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“The Basics”

by Steve

We now live in a world where we try to over complicate endurance performance and lose track of what is most important. We can now measure so many different metrics, test many different variables, write complicated workouts, and try to optimize everything we do, yet in doing so we lose track of what is most important and that is the “Basics”. What do we mean by “Basics”?

The “Basics” are the fundamental foundations of successful endurance programmes, the “essential facts or principles of a subject or skill”. Eamonn Flanagan (Lead S&C Coach at the Sport Ireland Institute) recently presented a case study on Irelands two Olympic champion rowers and their program. Some of the key points he identified were as follows:

  • Sustainable Consistency
  • Comfortable with monotony
  • Process focused and belief in it
  • Comfortable with simplicity
  • Buy in to what they were doing
  • Interrogation of what they were doing in training and having an input into it
  • A focus on “What matters most”

These reflections really impacted on me as an endurance coach, two endurance athletes at the top of the world’s elite and their focus and clarity around what is important is just refreshing to hear. The basics, the fundamentals are the backbone of every successful endurance programme.

So, as an endurance athlete what is most important?

  • “Sustainable Consistency”- Do an amount of work that is sustainable over long periods of time, we are talking 12 + months on the minimum end of the scale and ideally 5+ years.
  • “The Mundane”- Get comfortable with the “Mundane”, not all endurance training is exciting or fancy in make-up, but it can be incredibly impactful over time. You can of course vary the work up but in general certain types of training just need to get done to improve.
  • “The Process”- Keep your focus on the day-to-day process and stop over thinking the result etc. What you do daily and session by session basis and how you execute the training is what will make the greatest gains.
  • “Simplicity”- Just because something looks or seems “Simple” on paper doesn’t mean it isn’t effective. Often the most successful endurance programmes are simple in their construction. Get comfortable with simplicity.
  • “Buy In”- For any endurance programme to be successful an athlete must “buy in” and have “belief” in it. Otherwise, it will not work out.
  • “Input”- Successful endurance programmes are built around “Shared Input” between the coach and athlete. The athlete must have some autonomy and the direction of the programme must be agreed upon by both parties. This shared input leads to greater buy in on the athlete’s behalf. It is also ok for an athlete to question the “why” behind the programme and the coach must be able to give a firm rationale for this and engage openly in these conversations.
  • “What Matters Most”- Always keep your focus on “What Matters Most” in the programme. This may be staying injury free, training execution, looking after recovery, open and honest communication, balancing life with training etc. Know “What Matters Most” in your programme and focus on this.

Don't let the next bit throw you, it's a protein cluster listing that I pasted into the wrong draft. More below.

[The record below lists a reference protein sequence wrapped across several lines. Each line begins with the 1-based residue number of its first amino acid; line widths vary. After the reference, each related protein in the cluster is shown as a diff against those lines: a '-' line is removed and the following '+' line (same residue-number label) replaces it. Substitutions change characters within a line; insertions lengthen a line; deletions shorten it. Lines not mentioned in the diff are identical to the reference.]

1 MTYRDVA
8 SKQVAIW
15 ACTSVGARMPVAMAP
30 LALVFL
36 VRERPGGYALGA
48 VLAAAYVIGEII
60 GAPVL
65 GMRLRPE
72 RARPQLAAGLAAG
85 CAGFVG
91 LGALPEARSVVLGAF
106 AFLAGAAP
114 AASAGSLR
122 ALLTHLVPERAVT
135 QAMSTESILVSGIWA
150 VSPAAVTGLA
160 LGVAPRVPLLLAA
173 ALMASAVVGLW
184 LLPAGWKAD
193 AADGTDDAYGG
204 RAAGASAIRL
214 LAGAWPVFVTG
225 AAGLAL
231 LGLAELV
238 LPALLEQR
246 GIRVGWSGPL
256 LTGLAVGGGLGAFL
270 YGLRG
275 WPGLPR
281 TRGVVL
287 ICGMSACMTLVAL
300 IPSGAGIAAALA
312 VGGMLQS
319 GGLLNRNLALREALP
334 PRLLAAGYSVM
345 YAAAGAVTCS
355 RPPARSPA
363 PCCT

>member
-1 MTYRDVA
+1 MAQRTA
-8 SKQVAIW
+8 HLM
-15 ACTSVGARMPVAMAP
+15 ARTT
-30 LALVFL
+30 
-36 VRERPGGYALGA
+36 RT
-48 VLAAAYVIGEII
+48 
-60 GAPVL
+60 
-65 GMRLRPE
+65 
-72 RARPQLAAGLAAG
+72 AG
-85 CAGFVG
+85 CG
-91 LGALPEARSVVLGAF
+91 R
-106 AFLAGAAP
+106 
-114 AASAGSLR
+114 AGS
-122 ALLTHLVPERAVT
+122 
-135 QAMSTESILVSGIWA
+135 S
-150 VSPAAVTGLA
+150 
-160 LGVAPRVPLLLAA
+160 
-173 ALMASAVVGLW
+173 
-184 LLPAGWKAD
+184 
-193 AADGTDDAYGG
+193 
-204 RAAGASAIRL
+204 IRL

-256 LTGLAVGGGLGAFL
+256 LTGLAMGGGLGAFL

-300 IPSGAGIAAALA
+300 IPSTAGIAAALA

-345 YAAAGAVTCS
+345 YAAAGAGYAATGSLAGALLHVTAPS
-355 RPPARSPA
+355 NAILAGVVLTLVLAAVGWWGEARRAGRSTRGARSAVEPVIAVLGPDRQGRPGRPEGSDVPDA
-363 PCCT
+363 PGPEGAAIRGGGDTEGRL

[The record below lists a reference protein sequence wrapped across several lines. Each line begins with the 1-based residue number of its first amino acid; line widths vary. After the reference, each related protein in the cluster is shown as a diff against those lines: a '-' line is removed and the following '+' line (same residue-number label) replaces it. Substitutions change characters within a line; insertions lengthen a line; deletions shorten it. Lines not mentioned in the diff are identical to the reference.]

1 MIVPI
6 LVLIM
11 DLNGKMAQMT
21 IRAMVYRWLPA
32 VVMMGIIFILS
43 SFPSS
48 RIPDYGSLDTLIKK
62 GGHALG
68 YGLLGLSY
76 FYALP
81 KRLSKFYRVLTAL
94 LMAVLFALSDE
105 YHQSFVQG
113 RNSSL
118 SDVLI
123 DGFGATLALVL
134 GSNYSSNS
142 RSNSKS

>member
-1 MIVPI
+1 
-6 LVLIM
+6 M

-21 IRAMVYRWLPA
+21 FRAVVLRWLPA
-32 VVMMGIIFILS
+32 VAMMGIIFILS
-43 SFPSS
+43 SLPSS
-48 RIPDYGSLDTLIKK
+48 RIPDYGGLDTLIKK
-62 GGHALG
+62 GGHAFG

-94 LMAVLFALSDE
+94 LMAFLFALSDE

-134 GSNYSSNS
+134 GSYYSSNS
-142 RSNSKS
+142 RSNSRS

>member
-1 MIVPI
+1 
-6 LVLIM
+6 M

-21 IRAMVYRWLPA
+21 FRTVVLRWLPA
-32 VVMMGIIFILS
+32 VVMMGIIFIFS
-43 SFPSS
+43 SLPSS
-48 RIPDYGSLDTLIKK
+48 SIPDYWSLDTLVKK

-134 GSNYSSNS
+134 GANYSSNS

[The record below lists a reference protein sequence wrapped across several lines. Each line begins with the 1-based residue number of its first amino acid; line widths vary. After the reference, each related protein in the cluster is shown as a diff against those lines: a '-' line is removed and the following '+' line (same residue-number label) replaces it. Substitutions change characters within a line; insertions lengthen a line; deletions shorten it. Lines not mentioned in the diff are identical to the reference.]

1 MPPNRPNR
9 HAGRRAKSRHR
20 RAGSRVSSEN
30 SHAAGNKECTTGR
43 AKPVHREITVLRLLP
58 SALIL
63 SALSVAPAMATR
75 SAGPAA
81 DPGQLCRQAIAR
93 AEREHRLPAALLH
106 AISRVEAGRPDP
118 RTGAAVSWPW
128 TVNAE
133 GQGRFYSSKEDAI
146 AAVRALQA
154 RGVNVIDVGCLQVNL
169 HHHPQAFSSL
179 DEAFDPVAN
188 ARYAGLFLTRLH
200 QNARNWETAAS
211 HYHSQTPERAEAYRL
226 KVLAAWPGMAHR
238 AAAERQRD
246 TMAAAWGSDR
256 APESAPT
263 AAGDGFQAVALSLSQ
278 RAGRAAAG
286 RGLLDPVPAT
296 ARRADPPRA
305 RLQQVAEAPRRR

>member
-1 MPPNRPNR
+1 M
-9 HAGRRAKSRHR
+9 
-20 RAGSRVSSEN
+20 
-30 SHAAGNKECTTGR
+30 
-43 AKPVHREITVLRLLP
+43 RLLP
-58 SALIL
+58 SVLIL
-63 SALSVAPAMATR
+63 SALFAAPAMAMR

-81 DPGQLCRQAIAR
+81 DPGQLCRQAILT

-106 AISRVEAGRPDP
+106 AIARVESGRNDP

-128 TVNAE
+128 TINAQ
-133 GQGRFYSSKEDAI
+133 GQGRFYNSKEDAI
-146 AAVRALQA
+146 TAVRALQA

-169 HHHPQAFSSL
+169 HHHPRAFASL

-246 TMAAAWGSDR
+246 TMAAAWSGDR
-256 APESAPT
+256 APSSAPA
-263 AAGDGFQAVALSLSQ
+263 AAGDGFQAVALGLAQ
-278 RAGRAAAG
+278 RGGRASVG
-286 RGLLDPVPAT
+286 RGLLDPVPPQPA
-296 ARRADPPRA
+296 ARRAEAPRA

• “Keep Showing Up”- Endurance athletes and coaches must “Keep Showing Up” daily and bring their best. There will be many highs and lows and challenges on the journey and a big part of success is negotiating these with minimal impact to the programme and keep moving forward. Sometimes it is just about hanging in there a little longer and then a big performance comes.
  • “Nail Your Recovery”- The adaptation from training happens during the recovery process. Nail your sleep, nutrition, hydration, and downtime and reap the rewards.
  • “Environment”- Creating the right physical & psychological environment for athletes supports them in achieving enhanced performance potential. Choose and surround your wisely by people that impact you in a positive manner and find a training environment that lifts you emotionally and provides a variety of training options.
  • “Coaching”- Athletes should find a coach that they trust in, believe in what they sell you, form a close relationship with them based on honesty and open communication and then you have a platform that will help you achieve things you never thought possible.
  • “Lifestyle Balance”- Endurance sport is just one part of an athlete’s life and a balance must be struck with school/college/work/family life. Athletes must be organised and have a daily and weekly routine and plan their training around their own lifestyle. Becoming overly obsessive with your training and racing doesn’t help in the long run and having downtime to relax and spend with family & friends is important.
  • “Feel”- Its todays technologically advanced world and an over obsession with data and gadgets, it is critically important that endurance athletes understand clearly “Feel” at various training intensities and most critically their racing speed. You must have a firm connection and understanding of how your body is feeling in training and how your body responds afterwards. While gadgets and monitoring tools can be useful it’s important, we never get too far away from “Feel” in endurance sport.

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Performance specialist who has 24 years of experience in Development & High Performance sport

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